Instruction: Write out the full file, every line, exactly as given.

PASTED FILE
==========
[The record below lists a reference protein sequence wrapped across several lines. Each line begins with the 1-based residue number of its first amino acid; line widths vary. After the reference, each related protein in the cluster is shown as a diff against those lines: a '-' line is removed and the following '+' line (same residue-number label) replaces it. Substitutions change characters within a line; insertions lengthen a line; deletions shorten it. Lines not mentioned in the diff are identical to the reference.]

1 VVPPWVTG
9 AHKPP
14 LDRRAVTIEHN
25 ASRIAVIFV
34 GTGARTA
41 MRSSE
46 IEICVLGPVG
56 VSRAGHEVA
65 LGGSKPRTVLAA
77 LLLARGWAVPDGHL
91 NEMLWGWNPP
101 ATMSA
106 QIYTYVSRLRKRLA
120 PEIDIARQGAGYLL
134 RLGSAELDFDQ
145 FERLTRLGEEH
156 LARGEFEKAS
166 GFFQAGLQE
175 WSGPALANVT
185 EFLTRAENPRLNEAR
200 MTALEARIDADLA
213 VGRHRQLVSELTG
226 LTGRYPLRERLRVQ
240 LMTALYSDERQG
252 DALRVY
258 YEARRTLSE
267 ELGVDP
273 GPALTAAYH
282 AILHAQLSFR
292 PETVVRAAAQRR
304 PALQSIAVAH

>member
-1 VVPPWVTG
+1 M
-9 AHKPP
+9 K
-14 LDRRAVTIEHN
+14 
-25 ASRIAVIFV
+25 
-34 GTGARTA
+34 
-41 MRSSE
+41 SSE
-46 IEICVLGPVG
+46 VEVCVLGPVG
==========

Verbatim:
[The record below lists a reference protein sequence wrapped across several lines. Each line begins with the 1-based residue number of its first amino acid; line widths vary. After the reference, each related protein in the cluster is shown as a diff against those lines: a '-' line is removed and the following '+' line (same residue-number label) replaces it. Substitutions change characters within a line; insertions lengthen a line; deletions shorten it. Lines not mentioned in the diff are identical to the reference.]

1 VVPPWVTG
9 AHKPP
14 LDRRAVTIEHN
25 ASRIAVIFV
34 GTGARTA
41 MRSSE
46 IEICVLGPVG
56 VSRAGHEVA
65 LGGSKPRTVLAA
77 LLLARGWAVPDGHL
91 NEMLWGWNPP
101 ATMSA
106 QIYTYVSRLRKRLA
120 PEIDIARQGAGYLL
134 RLGSAELDFDQ
145 FERLTRLGEEH
156 LARGEFEKAS
166 GFFQAGLQE
175 WSGPALANVT
185 EFLTRAENPRLNEAR
200 MTALEARIDADLA
213 VGRHRQLVSELTG
226 LTGRYPLRERLRVQ
240 LMTALYSDERQG
252 DALRVY
258 YEARRTLSE
267 ELGVDP
273 GPALTAAYH
282 AILHAQLSFR
292 PETVVRAAAQRR
304 PALQSIAVAH

>member
-1 VVPPWVTG
+1 M
-9 AHKPP
+9 K
-14 LDRRAVTIEHN
+14 
-25 ASRIAVIFV
+25 
-34 GTGARTA
+34 
-41 MRSSE
+41 SSE
-46 IEICVLGPVG
+46 VEVCVLGPVG